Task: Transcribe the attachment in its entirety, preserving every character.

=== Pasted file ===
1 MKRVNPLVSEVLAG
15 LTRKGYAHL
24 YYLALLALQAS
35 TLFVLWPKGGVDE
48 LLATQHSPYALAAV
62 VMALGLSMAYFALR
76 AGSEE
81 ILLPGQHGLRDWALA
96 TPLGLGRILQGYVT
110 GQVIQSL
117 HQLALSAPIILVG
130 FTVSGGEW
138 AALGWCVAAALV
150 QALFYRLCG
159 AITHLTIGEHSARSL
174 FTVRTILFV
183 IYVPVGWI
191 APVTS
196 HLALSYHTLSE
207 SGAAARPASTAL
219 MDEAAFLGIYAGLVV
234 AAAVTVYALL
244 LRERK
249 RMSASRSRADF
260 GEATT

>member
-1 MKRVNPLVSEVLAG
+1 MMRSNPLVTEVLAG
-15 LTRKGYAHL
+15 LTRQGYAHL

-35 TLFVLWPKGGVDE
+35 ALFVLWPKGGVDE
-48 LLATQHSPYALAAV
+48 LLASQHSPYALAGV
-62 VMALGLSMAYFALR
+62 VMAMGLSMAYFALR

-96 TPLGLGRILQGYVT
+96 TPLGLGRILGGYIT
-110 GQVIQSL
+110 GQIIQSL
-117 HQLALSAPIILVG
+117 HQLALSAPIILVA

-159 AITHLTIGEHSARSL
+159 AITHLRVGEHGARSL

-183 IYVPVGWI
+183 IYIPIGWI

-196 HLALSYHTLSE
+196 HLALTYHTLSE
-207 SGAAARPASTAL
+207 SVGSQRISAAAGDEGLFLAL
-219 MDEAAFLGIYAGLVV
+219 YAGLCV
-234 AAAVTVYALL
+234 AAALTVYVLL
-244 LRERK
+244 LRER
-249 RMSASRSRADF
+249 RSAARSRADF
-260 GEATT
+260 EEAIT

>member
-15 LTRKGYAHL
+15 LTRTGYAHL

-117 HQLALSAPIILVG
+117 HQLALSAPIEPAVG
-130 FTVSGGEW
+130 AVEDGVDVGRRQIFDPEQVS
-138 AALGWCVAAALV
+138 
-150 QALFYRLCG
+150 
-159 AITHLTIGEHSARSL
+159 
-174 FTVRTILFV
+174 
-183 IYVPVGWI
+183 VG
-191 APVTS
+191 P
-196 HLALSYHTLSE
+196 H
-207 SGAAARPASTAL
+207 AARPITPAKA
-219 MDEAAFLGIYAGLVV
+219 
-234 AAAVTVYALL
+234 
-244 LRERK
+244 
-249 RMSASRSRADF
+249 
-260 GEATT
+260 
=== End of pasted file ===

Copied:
1 MKRVNPLVSEVLAG
15 LTRKGYAHL
24 YYLALLALQAS
35 TLFVLWPKGGVDE
48 LLATQHSPYALAAV
62 VMALGLSMAYFALR
76 AGSEE
81 ILLPGQHGLRDWALA
96 TPLGLGRILQGYVT
110 GQVIQSL
117 HQLALSAPIILVG
130 FTVSGGEW
138 AALGWCVAAALV
150 QALFYRLCG
159 AITHLTIGEHSARSL
174 FTVRTILFV
183 IYVPVGWI
191 APVTS
196 HLALSYHTLSE
207 SGAAARPASTAL
219 MDEAAFLGIYAGLVV
234 AAAVTVYALL
244 LRERK
249 RMSASRSRADF
260 GEATT

>member
-1 MKRVNPLVSEVLAG
+1 MMRSNPLVTEVLAG
-15 LTRKGYAHL
+15 LTRQGYAHL

-35 TLFVLWPKGGVDE
+35 ALFVLWPKGGVDE
-48 LLATQHSPYALAAV
+48 LLASQHSPYALAGV
-62 VMALGLSMAYFALR
+62 VMAMGLSMAYFALR

-96 TPLGLGRILQGYVT
+96 TPLGLGRILGGYIT
-110 GQVIQSL
+110 GQIIQSL
-117 HQLALSAPIILVG
+117 HQLALSAPIILVA

-159 AITHLTIGEHSARSL
+159 AITHLRVGEHGARSL

-183 IYVPVGWI
+183 IYIPIGWI

-196 HLALSYHTLSE
+196 HLALTYHTLSE
-207 SGAAARPASTAL
+207 SVGSQRISAAAGDEGLFLAL
-219 MDEAAFLGIYAGLVV
+219 YAGLCV
-234 AAAVTVYALL
+234 AAALTVYVLL
-244 LRERK
+244 LRER
-249 RMSASRSRADF
+249 RSAARSRADF
-260 GEATT
+260 EEAIT

>member
-15 LTRKGYAHL
+15 LTRTGYAHL

-117 HQLALSAPIILVG
+117 HQLALSAPIEPAVG
-130 FTVSGGEW
+130 AVEDGVDVGRRQIFDPEQVS
-138 AALGWCVAAALV
+138 
-150 QALFYRLCG
+150 
-159 AITHLTIGEHSARSL
+159 
-174 FTVRTILFV
+174 
-183 IYVPVGWI
+183 VG
-191 APVTS
+191 P
-196 HLALSYHTLSE
+196 H
-207 SGAAARPASTAL
+207 AARPITPAKA
-219 MDEAAFLGIYAGLVV
+219 
-234 AAAVTVYALL
+234 
-244 LRERK
+244 
-249 RMSASRSRADF
+249 
-260 GEATT
+260 